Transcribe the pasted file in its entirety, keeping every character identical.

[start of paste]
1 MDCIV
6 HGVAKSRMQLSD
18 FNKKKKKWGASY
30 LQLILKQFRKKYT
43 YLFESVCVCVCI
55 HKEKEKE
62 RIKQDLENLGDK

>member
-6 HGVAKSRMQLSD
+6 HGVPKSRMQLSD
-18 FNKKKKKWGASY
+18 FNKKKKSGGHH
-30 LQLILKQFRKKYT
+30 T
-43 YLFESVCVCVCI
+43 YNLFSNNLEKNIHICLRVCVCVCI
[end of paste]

1 MDCIV
6 HGVAKSRMQLSD
18 FNKKKKKWGASY
30 LQLILKQFRKKYT
43 YLFESVCVCVCI
55 HKEKEKE
62 RIKQDLENLGDK

>member
-6 HGVAKSRMQLSD
+6 HGVPKSRMQLSD
-18 FNKKKKKWGASY
+18 FNKKKKSGGHH
-30 LQLILKQFRKKYT
+30 T
-43 YLFESVCVCVCI
+43 YNLFSNNLEKNIHICLRVCVCVCI